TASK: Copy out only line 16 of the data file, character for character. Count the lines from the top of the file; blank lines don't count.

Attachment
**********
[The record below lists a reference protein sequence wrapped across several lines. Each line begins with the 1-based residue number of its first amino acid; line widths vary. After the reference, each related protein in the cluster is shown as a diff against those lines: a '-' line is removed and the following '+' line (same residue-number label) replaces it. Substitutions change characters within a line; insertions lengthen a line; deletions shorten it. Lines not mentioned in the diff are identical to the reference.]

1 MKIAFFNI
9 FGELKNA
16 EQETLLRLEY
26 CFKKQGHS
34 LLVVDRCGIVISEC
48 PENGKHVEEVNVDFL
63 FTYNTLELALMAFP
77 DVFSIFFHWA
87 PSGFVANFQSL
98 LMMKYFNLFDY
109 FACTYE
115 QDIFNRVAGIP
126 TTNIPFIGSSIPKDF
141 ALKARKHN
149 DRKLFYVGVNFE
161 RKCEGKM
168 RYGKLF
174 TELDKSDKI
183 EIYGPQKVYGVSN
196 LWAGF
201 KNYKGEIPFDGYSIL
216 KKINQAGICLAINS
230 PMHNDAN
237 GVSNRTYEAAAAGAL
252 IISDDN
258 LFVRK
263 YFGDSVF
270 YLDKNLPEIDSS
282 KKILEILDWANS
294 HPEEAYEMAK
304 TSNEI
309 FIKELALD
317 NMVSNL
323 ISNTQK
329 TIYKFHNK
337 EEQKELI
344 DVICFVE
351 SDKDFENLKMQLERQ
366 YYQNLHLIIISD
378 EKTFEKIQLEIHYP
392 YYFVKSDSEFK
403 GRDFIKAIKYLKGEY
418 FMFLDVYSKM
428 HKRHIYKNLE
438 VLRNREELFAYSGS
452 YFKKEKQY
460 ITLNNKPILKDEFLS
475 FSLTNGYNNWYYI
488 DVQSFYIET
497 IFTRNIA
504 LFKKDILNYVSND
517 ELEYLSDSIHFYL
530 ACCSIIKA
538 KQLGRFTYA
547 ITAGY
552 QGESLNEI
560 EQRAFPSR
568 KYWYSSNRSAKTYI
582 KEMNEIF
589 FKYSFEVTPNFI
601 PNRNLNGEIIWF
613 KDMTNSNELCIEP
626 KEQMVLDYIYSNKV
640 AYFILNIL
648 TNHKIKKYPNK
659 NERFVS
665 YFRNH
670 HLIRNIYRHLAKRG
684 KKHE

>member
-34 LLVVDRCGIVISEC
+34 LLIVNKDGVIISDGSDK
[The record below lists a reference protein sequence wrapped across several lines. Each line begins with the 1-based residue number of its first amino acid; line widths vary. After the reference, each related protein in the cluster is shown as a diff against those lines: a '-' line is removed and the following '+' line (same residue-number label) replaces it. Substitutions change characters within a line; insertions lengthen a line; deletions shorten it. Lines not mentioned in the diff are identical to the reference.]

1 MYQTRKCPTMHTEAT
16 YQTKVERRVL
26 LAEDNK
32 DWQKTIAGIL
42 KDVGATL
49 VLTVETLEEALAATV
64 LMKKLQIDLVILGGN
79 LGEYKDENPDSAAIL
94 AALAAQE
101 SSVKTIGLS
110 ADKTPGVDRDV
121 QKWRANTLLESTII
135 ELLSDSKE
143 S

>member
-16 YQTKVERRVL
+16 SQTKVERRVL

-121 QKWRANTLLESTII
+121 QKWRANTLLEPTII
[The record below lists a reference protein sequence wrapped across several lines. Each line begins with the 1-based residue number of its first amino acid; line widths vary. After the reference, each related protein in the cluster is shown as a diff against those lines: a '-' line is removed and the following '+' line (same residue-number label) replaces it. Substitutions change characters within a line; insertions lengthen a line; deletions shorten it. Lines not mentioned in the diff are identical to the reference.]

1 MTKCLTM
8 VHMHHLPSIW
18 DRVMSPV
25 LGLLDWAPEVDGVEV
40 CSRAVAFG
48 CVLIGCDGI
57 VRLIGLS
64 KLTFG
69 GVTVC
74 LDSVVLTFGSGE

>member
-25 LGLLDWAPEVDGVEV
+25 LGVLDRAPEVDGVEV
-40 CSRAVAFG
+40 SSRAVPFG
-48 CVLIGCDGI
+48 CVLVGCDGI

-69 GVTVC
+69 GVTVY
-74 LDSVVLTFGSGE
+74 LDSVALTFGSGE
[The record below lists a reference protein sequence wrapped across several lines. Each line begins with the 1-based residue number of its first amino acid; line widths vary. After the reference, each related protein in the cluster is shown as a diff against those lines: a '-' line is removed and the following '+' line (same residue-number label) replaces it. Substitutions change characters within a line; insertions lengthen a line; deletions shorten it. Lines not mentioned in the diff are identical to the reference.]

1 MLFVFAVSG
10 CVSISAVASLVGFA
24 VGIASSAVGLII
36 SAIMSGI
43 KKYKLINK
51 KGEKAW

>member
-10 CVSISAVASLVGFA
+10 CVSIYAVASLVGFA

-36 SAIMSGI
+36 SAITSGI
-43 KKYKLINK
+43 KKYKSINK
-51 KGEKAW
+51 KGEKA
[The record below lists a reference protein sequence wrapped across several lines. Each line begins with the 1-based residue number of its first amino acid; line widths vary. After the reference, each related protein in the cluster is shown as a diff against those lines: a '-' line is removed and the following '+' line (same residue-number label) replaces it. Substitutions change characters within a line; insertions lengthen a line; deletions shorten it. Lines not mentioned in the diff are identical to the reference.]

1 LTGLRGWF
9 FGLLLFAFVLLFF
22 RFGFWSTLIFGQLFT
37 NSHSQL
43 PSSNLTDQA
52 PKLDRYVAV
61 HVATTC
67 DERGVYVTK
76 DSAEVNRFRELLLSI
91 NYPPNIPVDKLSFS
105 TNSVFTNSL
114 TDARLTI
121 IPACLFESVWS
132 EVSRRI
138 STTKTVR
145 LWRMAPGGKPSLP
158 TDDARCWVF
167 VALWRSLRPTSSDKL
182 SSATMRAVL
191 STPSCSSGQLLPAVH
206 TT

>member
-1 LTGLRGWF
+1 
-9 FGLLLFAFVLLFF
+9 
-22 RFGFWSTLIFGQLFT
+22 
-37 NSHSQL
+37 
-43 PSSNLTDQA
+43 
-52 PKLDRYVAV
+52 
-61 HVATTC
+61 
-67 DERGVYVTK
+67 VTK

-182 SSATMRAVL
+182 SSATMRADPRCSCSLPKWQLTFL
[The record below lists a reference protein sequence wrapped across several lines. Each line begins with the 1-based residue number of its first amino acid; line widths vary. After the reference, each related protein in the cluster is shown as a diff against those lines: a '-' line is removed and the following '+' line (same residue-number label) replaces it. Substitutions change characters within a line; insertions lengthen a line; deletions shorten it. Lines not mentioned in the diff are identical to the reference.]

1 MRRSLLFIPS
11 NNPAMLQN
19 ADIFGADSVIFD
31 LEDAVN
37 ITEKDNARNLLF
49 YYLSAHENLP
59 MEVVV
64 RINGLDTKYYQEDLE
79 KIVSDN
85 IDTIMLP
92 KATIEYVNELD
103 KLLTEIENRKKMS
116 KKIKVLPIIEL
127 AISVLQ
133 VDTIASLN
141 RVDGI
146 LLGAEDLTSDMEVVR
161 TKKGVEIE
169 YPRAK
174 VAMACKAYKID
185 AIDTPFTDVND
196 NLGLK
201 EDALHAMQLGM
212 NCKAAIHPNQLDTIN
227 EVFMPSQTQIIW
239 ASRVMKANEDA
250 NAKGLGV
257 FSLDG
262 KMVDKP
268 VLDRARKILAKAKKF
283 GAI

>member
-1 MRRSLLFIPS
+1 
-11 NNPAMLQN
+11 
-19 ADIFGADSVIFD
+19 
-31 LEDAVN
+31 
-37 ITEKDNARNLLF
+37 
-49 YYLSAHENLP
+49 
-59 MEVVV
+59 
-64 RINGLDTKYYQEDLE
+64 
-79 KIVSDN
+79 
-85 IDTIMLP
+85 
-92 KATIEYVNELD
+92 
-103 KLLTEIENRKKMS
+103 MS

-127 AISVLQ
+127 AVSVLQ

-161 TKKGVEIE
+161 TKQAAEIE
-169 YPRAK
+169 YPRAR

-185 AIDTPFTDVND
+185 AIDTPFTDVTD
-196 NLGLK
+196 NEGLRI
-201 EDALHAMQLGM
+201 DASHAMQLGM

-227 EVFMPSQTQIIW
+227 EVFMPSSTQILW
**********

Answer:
149 DRKLFYVGVNFE